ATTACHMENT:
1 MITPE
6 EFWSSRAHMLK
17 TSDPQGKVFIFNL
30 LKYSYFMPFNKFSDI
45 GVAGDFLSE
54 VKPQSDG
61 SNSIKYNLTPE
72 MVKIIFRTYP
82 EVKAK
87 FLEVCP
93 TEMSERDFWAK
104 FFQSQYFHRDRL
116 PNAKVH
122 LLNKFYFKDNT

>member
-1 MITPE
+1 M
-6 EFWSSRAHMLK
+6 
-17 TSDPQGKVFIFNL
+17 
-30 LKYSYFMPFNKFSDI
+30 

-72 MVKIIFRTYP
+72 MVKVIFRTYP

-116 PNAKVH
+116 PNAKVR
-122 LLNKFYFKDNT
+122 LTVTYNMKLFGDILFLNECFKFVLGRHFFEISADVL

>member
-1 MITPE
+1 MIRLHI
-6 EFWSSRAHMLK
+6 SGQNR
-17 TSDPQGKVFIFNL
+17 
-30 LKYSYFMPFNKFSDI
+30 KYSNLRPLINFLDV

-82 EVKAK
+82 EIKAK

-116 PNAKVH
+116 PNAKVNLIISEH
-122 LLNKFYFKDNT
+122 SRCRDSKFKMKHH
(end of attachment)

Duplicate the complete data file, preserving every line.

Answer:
1 MITPE
6 EFWSSRAHMLK
17 TSDPQGKVFIFNL
30 LKYSYFMPFNKFSDI
45 GVAGDFLSE
54 VKPQSDG
61 SNSIKYNLTPE
72 MVKIIFRTYP
82 EVKAK
87 FLEVCP
93 TEMSERDFWAK
104 FFQSQYFHRDRL
116 PNAKVH
122 LLNKFYFKDNT

>member
-1 MITPE
+1 M
-6 EFWSSRAHMLK
+6 
-17 TSDPQGKVFIFNL
+17 
-30 LKYSYFMPFNKFSDI
+30 

-72 MVKIIFRTYP
+72 MVKVIFRTYP

-116 PNAKVH
+116 PNAKVR
-122 LLNKFYFKDNT
+122 LTVTYNMKLFGDILFLNECFKFVLGRHFFEISADVL

>member
-1 MITPE
+1 MIRLHI
-6 EFWSSRAHMLK
+6 SGQNR
-17 TSDPQGKVFIFNL
+17 
-30 LKYSYFMPFNKFSDI
+30 KYSNLRPLINFLDV

-82 EVKAK
+82 EIKAK

-116 PNAKVH
+116 PNAKVNLIISEH
-122 LLNKFYFKDNT
+122 SRCRDSKFKMKHH